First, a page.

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A service for banking industry professionals · Sunday, June 16, 2024 · 720,387,553 Articles · 3+ Million Readers

Tracking Financial Flows to Clean Cooking is Crucial for Global Accountability and Equitable Progress

The global energy gap is widening and billions of people continue to rely on harmful cooking fuels, according to the upcoming 2024 edition of the Tracking SDG 7: The Energy Progress Report. Recently, the International Renewable Energy Agency (IRENA) joined over 1000 delegates from 55 countries at the Summit on Clean Cooking in Africa, organised by the International Energy Agency (IEA) in Paris. With the gathering came announcements of new financial commitments of USD 2.2 billion for clean cooking from both public and private sectors, as spelt out in the Summit’s High-Level Declaration.

This is the largest financial commitment made towards clean cooking to date, and serves to demonstrate that clean cooking is being taken seriously as a challenging but solvable development problem. However, while this is a significant milestone, it is essential to approach it with caution. Previous major declarations and financial commitments towards clean cooking have lacked follow-up and accountability. Despite an estimated total pledge of over USD 28 billion from different global initiatives, there is still uncertainty about the realisation and accountability of these financial commitments.

IRENA has been active in tracking finance for renewable energy through flagship publications like the Tracking SDG7: The Energy progress report 2023 and Global landscape of renewable finance 2023. However, these efforts have not been able to adequately consider clean cooking; even though renewable-based clean cooking is a major part of clean cooking solution mix according to the Advancing renewables-based clean cooking solutions: Key messages and outcomes and Renewables-based electric cooking: Climate commitments and finance reports.

Data limitations are a major problem, with efforts underway to address them. The fact that participants at the Summit raised the need to track clean cooking finance (albeit from a narrow focus on pledges made at the Summit) reinforces the importance IRENA sees in this workstream.

Tracking finance towards clean cooking offers several benefits in addition to accountability for pledges made at events like the Clean Cooking Summit. It allows the global community to track where investments are going and the impact they make, boosting investors’ confidence and mobilising more funds for the sector. It also highlights the imbalances in allocation of funds across clean cooking value chains and ecosystems; such as the amount of funding going towards actual projects on the ground in comparison to what goes towards administrative and analytical work.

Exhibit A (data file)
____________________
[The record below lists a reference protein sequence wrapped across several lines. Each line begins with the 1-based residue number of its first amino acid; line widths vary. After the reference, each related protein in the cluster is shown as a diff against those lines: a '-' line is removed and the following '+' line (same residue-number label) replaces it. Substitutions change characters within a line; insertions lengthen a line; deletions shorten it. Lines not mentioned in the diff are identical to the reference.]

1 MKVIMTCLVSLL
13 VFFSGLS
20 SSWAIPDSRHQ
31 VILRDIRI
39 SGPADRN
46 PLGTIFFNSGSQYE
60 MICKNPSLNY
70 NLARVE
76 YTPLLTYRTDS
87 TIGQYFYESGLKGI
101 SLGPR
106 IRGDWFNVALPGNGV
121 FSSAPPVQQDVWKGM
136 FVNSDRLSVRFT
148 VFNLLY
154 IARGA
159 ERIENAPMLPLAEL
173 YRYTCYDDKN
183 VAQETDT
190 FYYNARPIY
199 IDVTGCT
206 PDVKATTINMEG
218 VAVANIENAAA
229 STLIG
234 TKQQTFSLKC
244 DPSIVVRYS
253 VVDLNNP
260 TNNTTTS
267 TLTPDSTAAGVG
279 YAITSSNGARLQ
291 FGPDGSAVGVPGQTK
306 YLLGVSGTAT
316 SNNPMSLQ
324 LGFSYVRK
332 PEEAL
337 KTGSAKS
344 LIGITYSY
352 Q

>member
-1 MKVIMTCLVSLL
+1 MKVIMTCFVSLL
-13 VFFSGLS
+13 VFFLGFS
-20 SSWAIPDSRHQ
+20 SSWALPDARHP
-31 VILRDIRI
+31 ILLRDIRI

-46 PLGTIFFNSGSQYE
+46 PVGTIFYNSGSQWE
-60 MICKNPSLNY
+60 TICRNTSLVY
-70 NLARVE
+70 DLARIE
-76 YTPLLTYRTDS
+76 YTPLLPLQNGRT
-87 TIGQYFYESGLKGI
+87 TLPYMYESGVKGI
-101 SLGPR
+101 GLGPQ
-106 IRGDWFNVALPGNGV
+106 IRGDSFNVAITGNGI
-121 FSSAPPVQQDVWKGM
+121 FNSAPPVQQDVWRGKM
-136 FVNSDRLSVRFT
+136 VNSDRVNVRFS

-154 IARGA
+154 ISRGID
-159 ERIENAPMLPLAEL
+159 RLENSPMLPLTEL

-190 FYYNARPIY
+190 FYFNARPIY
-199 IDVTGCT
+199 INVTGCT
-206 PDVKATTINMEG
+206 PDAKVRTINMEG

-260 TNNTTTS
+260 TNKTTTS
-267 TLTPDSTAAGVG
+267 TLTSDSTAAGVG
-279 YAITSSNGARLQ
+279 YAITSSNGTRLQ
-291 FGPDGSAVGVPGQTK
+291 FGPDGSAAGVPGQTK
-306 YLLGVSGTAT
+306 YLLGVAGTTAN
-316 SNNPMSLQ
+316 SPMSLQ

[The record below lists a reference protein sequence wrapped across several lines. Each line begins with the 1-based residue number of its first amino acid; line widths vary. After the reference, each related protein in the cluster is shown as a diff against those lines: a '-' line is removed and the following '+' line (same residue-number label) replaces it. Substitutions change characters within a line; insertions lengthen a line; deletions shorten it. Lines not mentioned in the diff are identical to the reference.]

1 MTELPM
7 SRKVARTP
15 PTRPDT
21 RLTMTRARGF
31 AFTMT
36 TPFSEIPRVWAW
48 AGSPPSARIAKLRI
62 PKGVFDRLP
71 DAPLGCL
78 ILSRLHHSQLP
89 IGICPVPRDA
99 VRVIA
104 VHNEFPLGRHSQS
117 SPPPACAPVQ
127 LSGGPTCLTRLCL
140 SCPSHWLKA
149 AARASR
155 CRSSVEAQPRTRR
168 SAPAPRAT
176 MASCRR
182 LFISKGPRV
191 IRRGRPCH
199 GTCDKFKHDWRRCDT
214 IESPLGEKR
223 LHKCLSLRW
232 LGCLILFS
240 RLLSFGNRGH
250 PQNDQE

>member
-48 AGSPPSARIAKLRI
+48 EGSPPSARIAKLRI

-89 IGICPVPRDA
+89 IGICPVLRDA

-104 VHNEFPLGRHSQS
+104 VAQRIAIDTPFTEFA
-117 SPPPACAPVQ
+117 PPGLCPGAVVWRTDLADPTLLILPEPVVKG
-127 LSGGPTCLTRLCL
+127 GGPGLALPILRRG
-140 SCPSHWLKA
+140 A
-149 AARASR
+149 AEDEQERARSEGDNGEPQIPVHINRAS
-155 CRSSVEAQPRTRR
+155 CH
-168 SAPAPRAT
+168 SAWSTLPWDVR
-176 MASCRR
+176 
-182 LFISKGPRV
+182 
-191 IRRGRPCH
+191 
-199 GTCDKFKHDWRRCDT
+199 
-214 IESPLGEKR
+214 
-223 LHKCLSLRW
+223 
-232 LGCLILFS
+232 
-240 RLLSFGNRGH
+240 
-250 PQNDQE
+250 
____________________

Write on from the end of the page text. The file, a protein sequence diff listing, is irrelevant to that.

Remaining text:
Additionally, it reveals if some cooking solutions are receiving more support than others; which helps to avert unintended consequences of such actions including market distortion and unfair competition. Furthermore, tracking clean cooking finance exposes any disparity in financial allocations across different population segments, such as urban versus rural and across socio-economic groups, ensuring that those who need support the most are not left behind.

Who should bear the responsibility for tracking clean cooking finance, and how it should be done, remain open questions. As a starting point however, it is reasonable to expect Sustainable Development Goals (SDG) 7 custodian agencies that include IRENA, the IEA, the United Nations Statistics Division (UNSD), the World Bank, and the World Health Organization to lead the way. Given the complexity of this task, it requires wide consultation and collaboration which build on existing efforts like the ongoing tracking of SDG 7.

With a billion people in Sub-Saharan Africa projected to lack access to clean cooking by 2030 if current trends continue, the role of finance in changing this trajectory is crucial. It is also important that the mobilised but limited fund is put into good use. Tracking financial flows towards clean cooking is therefore critical. Recognising the urgency, participants of the Summit on Clean Cooking in Africa supported the call for establishment of a follow-up mechanism to monitor progress on the financial commitments.

By focusing on tracking financial flows, we can enhance accountability, ensure efficient allocation of resources, and accelerate progress in providing clean cooking solutions. This will not only address health and environmental issues, but also significantly improve the quality of life for millions of people.

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